On April 2, Smart Growth America released a new report, Measuring Sprawl 2014, assessing development patterns across Metropolitan Statistical Areas (MSAs) and counties in the United States. Using data from the American Community Survey and other resources, the report uses a Sprawl Index tool to compare communities across four factors: residential and employment density, mix of development uses, strength of downtowns, and accessibility of the street network. Areas with a Sprawl Index score of over 100 are more compact; areas with a score of below 100 have more sprawl. Areas with a high Sprawl Index score also have greater socioeconomic mobility.
In order to measure the link between sprawl and economic mobility, the researchers used data from the Equality of Opportunity index developed in 2014. The researchers found a direct relationship between compact development and economic mobility. For every 10% increase in a community’s Sprawl Index score, there is a 4.1% increase in the probability that a child born to a family in the bottom quintile would reach the top quintile by age 30.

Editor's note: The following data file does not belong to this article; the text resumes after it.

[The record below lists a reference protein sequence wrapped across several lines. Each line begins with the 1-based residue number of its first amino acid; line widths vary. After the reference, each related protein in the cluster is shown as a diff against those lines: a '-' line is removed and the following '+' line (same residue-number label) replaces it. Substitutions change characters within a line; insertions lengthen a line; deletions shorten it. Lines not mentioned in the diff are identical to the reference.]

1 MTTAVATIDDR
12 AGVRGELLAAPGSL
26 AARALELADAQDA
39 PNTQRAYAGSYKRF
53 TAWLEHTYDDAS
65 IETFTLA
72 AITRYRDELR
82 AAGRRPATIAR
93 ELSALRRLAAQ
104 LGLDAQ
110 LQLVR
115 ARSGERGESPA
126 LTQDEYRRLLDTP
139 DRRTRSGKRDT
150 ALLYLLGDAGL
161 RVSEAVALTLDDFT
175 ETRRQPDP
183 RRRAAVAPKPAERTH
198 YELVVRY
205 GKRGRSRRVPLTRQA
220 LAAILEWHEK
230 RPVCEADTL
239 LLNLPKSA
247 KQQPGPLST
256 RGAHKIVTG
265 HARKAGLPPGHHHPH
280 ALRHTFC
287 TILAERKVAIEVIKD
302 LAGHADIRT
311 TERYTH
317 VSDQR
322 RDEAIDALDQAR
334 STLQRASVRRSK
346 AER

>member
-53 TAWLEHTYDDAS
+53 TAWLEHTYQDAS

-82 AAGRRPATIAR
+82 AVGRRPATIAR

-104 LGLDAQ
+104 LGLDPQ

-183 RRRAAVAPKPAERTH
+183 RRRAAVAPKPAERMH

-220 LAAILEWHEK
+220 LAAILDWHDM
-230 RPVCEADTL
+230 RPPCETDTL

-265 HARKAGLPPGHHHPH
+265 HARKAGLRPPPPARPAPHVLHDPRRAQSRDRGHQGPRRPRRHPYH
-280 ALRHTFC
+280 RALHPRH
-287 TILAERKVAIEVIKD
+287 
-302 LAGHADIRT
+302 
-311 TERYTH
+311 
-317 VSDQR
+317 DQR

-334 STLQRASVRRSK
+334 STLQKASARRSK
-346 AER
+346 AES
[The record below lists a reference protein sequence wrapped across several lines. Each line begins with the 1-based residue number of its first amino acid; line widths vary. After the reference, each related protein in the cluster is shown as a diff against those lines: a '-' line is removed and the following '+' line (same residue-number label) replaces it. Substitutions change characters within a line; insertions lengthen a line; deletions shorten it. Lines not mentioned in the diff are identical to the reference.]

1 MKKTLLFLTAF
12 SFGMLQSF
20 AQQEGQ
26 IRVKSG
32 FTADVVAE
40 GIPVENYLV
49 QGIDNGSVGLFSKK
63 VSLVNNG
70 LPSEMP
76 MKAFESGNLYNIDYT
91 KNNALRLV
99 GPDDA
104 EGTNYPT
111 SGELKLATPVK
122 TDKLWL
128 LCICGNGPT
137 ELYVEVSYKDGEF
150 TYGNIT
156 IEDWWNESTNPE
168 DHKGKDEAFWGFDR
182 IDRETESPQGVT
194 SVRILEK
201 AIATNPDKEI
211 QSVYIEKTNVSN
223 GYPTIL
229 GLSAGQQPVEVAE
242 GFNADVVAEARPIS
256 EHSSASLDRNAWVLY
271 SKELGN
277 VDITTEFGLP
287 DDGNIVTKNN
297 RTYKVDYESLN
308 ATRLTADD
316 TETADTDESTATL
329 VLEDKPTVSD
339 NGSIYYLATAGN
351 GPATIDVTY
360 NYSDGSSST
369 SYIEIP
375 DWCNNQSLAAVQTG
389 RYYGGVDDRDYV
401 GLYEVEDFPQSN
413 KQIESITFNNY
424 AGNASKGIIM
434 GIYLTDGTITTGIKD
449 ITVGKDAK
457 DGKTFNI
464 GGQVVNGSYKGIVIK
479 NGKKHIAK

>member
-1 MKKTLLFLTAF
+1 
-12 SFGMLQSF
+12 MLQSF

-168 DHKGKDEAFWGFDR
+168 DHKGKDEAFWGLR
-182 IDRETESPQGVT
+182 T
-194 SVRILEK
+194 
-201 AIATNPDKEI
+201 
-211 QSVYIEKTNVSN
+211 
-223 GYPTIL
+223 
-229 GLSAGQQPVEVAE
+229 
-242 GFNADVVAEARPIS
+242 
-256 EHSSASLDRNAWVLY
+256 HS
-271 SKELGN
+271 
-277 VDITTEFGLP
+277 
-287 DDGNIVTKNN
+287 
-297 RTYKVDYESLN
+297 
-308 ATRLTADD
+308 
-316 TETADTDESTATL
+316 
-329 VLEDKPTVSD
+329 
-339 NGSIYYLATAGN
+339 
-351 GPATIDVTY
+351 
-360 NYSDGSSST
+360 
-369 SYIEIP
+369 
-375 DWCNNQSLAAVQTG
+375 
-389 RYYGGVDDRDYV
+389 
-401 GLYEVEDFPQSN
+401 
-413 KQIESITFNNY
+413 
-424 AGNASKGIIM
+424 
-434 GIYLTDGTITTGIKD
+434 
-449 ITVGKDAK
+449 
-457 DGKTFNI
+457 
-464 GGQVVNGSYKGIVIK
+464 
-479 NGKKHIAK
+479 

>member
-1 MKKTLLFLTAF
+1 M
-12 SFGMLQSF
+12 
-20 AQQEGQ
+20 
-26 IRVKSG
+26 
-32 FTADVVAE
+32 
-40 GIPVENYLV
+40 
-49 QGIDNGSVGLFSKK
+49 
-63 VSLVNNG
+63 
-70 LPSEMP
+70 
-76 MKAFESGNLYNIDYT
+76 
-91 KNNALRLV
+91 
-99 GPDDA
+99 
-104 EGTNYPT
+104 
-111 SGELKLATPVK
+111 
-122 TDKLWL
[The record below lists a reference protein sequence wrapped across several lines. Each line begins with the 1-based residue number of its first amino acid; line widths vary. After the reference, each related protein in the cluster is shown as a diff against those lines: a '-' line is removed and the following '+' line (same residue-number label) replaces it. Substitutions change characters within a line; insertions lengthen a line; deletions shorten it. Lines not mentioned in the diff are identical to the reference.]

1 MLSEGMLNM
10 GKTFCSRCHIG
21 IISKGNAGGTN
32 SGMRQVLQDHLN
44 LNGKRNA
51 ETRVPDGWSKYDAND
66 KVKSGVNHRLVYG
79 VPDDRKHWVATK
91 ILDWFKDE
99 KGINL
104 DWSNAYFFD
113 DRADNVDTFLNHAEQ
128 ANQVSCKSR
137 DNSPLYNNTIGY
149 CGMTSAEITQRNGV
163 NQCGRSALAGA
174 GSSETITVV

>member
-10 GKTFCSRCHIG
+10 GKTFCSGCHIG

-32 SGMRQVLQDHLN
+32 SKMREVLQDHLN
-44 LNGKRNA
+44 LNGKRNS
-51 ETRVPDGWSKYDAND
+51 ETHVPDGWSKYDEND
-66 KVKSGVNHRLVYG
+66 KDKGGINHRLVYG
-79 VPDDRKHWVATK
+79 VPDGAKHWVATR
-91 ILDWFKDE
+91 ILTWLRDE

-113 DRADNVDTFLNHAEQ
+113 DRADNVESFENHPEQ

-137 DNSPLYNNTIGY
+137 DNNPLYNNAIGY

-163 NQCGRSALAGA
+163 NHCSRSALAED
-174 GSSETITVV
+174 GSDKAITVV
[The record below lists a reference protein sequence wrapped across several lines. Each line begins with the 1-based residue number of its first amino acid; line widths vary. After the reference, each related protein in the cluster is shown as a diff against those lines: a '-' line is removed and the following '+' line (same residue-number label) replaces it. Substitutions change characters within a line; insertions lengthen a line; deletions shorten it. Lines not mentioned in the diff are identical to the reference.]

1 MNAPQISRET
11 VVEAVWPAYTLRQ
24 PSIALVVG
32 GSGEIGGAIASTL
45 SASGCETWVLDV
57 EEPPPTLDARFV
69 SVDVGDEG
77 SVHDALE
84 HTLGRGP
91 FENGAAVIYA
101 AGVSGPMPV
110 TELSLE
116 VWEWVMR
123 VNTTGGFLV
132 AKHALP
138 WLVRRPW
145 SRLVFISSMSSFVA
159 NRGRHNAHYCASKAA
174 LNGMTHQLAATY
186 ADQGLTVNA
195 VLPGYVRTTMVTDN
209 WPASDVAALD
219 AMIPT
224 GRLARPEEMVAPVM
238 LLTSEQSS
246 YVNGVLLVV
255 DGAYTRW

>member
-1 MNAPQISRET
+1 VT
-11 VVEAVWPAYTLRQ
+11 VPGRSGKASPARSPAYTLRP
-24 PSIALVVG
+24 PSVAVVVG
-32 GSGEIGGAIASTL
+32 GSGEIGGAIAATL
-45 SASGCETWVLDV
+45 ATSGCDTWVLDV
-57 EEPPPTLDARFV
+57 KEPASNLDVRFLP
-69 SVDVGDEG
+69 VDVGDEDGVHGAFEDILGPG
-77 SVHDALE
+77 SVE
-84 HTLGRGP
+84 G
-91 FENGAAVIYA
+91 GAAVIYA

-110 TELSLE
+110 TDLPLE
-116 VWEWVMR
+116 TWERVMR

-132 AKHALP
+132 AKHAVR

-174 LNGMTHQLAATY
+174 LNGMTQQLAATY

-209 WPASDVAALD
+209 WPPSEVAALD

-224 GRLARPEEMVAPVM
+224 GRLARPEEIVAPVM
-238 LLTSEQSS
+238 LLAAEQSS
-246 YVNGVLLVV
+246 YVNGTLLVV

The researchers also examined housing and transportation costs across metropolitan areas, and found that compact communities tended to have higher housing costs. However, as the Sprawl Index score increases, the combined housing and transportation costs decline. For example, the average household in San Francisco, with an index score of 194.3, was found to spend 46.7% of its budget on housing and transportation, while a household in Tampa (FL), with an index score of 98.5, spent 56.1% of its budget on these expenditures.
The report provides policy recommendations for reducing sprawl across the United States. These recommendations include amending zoning codes to encourage mixed use development, encouraging reinvestment in existing housing stock near downtowns, and allowing higher density alongside an expedited development approval process in exchange for affordable housing.
The study, Measuring Sprawl 2014, is available on Smart Growth America’s webpage at: http://www.smartgrowthamerica.org/measuring-sprawl
The Equality of Opportunity Index can be found: http://www.equality-of-opportunity.org/